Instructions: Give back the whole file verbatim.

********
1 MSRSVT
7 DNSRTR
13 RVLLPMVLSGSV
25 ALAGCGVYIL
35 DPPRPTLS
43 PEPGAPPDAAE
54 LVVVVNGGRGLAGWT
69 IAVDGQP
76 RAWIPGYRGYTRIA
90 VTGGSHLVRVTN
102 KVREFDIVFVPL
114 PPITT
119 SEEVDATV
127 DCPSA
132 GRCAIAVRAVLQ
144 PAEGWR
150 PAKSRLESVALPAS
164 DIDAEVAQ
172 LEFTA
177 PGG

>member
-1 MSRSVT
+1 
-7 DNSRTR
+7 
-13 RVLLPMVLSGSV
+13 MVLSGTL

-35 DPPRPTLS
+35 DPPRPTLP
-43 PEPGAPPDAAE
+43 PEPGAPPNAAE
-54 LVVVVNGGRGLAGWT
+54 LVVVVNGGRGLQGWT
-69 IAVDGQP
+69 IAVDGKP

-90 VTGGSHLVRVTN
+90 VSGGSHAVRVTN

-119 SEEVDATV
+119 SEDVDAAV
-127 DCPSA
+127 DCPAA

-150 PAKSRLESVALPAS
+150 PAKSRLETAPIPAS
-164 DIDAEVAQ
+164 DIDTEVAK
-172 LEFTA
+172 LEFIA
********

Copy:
1 MSRSVT
7 DNSRTR
13 RVLLPMVLSGSV
25 ALAGCGVYIL
35 DPPRPTLS
43 PEPGAPPDAAE
54 LVVVVNGGRGLAGWT
69 IAVDGQP
76 RAWIPGYRGYTRIA
90 VTGGSHLVRVTN
102 KVREFDIVFVPL
114 PPITT
119 SEEVDATV
127 DCPSA
132 GRCAIAVRAVLQ
144 PAEGWR
150 PAKSRLESVALPAS
164 DIDAEVAQ
172 LEFTA
177 PGG

>member
-1 MSRSVT
+1 
-7 DNSRTR
+7 
-13 RVLLPMVLSGSV
+13 MVLSGTL

-35 DPPRPTLS
+35 DPPRPTLP
-43 PEPGAPPDAAE
+43 PEPGAPPNAAE
-54 LVVVVNGGRGLAGWT
+54 LVVVVNGGRGLQGWT
-69 IAVDGQP
+69 IAVDGKP

-90 VTGGSHLVRVTN
+90 VSGGSHAVRVTN

-119 SEEVDATV
+119 SEDVDAAV
-127 DCPSA
+127 DCPAA

-150 PAKSRLESVALPAS
+150 PAKSRLETAPIPAS
-164 DIDAEVAQ
+164 DIDTEVAK
-172 LEFTA
+172 LEFIA